Call us for a free consultation 1-626-6659099



To ensure that the document could be legally used in China, these documents must first be notarized by a California Notary and authenticated by the Secretary of State. Subsequently, the Chinese Embassy and Consulate in the United States must further authenticate these documents. Our service gets this process done for all documents that will be used in China. In other words, we offer a one-stop service with one low price that eliminates tedious legwork for the client and efficiently accomplishes their needs. Our services are generally an all-inclusive package (including drafting, Notarization, State Certification, and Authentication by the Chinese Consulate in Los Angeles. We also pickup and mail the completed documents to any location in the U.S. and China. Processing time is typically six to eight business days from the date the documents are confirmed and received by us. We make sure all requirements are met and that delays are minimized. Please note, the Chinese Consulate General in Los Angeles only authenticates documents within its consular district.

The purpose of consular authentication (legalization) is to ensure that documents that are issued in one country can be acknowledged by relevant authorities in another country. The Chinese Consulate-General is responsible for legalizing notarial deeds and other documents that have been duly authenticated by the Secretary of State of the state over which it holds consular jurisdiction. All notarial deeds and other documents issued in the U. S. need to be legalized for intended use in China. Documents intended to be used in Hong Kong SAR or Macao SAR do NOT need authentication by the Chinese Embassy/Consulate General. However they need to be duly apostilled by the U.S. Department of State or the Secretary of the State where the document is issued.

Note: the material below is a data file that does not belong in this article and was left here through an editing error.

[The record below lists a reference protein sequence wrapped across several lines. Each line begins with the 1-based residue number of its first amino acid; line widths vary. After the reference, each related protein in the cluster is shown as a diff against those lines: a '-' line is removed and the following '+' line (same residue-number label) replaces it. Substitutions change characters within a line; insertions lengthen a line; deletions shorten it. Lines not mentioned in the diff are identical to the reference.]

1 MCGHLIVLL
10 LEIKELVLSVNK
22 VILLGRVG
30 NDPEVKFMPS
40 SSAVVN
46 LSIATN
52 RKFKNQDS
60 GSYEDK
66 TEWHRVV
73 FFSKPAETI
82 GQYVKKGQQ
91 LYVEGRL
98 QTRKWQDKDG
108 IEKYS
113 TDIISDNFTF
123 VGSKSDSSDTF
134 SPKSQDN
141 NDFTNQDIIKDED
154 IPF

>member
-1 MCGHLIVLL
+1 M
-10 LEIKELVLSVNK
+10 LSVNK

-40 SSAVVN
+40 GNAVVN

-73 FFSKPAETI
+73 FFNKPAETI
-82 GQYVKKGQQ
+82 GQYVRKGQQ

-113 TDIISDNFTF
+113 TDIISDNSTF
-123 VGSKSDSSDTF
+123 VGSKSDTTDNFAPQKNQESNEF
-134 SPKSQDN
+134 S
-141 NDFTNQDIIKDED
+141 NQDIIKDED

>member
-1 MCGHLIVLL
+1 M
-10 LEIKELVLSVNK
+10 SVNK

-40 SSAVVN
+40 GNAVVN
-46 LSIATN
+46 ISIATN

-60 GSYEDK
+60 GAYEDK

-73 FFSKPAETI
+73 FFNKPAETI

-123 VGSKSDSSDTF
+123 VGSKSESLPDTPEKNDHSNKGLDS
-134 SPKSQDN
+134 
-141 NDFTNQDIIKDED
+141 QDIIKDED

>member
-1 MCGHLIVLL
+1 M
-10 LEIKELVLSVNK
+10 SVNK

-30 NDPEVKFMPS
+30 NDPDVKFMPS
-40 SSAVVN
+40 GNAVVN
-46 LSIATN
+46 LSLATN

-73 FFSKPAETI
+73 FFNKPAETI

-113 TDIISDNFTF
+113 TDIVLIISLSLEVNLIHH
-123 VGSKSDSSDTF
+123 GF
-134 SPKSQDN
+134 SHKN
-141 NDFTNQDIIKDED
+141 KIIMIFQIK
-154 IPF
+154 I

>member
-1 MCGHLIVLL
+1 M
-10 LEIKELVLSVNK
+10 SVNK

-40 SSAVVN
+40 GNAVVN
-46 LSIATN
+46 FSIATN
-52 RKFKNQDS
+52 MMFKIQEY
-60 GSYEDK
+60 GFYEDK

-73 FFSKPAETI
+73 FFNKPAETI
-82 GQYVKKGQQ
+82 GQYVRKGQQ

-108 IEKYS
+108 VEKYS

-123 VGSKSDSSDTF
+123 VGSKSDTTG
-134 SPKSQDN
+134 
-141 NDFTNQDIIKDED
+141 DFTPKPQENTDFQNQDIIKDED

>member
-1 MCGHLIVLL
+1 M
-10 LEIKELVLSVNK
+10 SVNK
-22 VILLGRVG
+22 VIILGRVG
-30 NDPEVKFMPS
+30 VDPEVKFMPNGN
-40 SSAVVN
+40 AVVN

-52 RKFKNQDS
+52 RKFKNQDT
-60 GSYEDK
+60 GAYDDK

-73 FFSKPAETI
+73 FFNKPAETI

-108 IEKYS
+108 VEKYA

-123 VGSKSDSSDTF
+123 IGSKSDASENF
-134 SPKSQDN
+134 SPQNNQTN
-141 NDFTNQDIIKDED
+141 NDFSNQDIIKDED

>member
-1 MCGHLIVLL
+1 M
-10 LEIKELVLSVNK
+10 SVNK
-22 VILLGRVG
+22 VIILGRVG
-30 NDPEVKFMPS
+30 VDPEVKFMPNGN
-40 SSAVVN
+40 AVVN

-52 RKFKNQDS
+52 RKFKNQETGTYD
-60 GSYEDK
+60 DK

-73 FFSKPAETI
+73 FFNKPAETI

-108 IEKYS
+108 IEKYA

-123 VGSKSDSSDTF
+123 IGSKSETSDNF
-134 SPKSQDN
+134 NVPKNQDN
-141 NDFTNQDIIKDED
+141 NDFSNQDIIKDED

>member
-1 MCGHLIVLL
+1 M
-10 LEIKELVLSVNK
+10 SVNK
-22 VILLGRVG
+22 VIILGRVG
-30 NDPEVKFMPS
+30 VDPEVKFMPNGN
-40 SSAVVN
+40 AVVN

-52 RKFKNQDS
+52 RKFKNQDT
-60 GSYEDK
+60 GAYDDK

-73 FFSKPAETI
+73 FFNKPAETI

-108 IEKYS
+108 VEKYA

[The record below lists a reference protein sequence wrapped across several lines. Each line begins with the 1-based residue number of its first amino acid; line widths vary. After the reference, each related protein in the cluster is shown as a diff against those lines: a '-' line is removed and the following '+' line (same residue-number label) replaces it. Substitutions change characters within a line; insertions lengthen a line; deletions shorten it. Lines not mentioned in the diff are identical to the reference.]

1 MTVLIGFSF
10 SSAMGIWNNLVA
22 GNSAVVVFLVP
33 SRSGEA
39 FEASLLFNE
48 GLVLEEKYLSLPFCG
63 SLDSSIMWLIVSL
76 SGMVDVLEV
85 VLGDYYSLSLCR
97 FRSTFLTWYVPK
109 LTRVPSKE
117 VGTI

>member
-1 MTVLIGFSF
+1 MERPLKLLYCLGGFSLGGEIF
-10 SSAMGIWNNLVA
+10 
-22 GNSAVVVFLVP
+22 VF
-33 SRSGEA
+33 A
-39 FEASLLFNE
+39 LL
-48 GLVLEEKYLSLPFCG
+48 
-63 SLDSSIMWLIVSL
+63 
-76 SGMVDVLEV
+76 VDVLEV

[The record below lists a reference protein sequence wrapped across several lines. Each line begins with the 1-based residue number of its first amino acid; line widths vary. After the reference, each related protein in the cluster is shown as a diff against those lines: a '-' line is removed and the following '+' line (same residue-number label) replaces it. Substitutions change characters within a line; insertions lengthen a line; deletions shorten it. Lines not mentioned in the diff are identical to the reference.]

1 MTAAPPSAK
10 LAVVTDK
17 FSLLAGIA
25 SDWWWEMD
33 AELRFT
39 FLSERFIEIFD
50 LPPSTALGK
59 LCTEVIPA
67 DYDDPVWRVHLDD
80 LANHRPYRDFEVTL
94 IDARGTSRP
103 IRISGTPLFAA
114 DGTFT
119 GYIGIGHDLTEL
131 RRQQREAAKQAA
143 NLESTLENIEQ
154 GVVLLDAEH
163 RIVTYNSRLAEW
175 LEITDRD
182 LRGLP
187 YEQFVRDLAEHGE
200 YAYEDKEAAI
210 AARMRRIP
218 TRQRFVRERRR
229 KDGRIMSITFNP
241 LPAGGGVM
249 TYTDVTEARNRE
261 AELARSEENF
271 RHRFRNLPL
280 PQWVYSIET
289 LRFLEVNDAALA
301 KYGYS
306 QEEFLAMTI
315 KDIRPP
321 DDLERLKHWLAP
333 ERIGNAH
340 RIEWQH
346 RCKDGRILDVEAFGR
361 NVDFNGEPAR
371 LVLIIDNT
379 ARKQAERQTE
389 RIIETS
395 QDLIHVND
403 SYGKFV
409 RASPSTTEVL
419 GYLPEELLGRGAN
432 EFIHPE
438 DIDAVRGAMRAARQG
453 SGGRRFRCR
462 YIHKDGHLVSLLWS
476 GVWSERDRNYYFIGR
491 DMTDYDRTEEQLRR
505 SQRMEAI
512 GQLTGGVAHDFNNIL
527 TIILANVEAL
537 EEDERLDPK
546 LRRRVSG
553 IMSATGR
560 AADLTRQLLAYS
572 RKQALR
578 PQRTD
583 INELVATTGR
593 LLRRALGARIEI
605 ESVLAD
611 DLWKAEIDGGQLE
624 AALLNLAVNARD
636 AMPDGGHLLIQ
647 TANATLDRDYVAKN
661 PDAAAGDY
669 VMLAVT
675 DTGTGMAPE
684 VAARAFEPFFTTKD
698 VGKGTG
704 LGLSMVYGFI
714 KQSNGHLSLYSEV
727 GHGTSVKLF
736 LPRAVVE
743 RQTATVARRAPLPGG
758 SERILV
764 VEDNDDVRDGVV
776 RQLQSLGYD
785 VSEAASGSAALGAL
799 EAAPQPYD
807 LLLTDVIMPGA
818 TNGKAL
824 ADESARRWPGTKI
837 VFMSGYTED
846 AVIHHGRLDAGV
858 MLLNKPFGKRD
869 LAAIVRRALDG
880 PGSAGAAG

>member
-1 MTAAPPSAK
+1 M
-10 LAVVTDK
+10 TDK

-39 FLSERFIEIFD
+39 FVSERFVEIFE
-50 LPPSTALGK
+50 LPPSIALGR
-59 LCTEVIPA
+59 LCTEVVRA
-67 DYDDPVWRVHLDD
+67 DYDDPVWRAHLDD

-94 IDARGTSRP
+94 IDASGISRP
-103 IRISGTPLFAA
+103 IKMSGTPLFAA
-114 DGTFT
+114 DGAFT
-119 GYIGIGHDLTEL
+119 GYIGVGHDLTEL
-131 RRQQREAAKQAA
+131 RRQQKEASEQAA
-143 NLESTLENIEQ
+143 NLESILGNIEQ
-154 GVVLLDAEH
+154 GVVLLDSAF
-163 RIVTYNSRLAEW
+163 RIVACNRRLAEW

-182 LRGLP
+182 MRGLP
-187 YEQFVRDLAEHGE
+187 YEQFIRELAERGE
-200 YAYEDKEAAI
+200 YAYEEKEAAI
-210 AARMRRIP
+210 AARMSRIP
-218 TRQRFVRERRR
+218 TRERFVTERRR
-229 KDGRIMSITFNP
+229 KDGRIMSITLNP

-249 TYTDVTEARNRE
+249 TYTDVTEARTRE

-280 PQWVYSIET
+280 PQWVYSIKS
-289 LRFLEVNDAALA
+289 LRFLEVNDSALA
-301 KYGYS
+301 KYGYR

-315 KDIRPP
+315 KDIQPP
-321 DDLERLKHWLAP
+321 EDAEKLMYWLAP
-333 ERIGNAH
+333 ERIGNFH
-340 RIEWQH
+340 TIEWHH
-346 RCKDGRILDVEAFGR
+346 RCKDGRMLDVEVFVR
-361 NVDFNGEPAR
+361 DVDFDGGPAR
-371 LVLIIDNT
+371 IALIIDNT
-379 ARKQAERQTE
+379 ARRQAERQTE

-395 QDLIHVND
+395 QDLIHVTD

The Three-level Authentication procedure includes:
  1. Have your document notarized by a local notary public unless it is an original certified copy/certification issued by a competent Federal/ State/local Office.
  2. The document needs to be further authenticated by the Secretary of State where the document is executed. Some states require that the document be certified by the County Clerk first.
  3. If one of the Chinese Consulate-Generals holds jurisdiction over your state, you may submit your document to that Consulate-General for final legalization. If not, please get your document authenticated by the U.S State Department before the Chinese Embassy or Consulate can finally legalize it.

Many documents need to be translated and notarized before being certified by the Secretary of State and Chinese Consulate. Please contact us for the detail info.

Each applicant must present valid identification such as a current California I.D., a driver's license, US Military Identification card or passport issued within the last 5 years.

Common documents that need to be Notarized and Authenticated:
  • Power of Attorney
  • Real estate buy and sell Power of Attorney
  • Declarations
  • Court document such as Divorce Decrees, Custody Agreements
  • Marriage Certificate
  • Divorce Certificate
  • Death Certificate
  • Birth Certificate
  • Proof of Existence
  • Gifts Affidavit
  • Power of attorney for Foster care
  • Corporation Articles
  • Household Booklet Transfer
  • Declaration of Relinquishment of Inheritance Rights,
  • Affidavit of single status
  • Passport or Green card translation
  • Affidavit of same persons on U.S & Chinese passport
  • Affidavit of One and the Same
  • Non-Criminal Record

The Chinese Consulate in Los Angeles only certifies documents for the following states: Arizona, Southern California, Hawaii, New Mexico, Pacific Islands.